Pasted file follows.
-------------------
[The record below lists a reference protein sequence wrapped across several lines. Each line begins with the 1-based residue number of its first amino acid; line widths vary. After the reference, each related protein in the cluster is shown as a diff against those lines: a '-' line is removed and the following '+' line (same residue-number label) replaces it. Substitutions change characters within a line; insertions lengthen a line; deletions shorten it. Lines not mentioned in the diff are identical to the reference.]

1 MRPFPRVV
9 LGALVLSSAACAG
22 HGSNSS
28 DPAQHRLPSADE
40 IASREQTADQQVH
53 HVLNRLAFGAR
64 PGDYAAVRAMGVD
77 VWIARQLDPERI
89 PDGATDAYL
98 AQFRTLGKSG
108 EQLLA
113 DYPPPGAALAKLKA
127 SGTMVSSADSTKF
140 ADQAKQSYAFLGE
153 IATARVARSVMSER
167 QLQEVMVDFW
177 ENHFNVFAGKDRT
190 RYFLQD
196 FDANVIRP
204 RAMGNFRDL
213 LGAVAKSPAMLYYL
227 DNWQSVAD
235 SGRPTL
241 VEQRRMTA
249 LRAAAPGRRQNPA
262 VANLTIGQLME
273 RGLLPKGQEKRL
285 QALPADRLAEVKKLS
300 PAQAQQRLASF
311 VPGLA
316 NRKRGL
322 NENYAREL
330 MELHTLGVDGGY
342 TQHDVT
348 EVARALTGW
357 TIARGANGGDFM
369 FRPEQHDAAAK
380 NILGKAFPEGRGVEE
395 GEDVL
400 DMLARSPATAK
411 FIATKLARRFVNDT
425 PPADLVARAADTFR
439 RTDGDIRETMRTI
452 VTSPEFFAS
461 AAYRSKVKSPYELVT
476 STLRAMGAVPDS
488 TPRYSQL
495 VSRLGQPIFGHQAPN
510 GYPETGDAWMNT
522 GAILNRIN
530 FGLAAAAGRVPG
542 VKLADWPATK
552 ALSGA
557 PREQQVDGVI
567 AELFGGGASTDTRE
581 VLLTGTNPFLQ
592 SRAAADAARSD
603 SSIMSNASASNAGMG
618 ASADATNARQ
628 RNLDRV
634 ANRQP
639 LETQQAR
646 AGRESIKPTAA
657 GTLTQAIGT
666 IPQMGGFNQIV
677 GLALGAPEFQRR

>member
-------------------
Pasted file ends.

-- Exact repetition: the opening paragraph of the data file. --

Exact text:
[The record below lists a reference protein sequence wrapped across several lines. Each line begins with the 1-based residue number of its first amino acid; line widths vary. After the reference, each related protein in the cluster is shown as a diff against those lines: a '-' line is removed and the following '+' line (same residue-number label) replaces it. Substitutions change characters within a line; insertions lengthen a line; deletions shorten it. Lines not mentioned in the diff are identical to the reference.]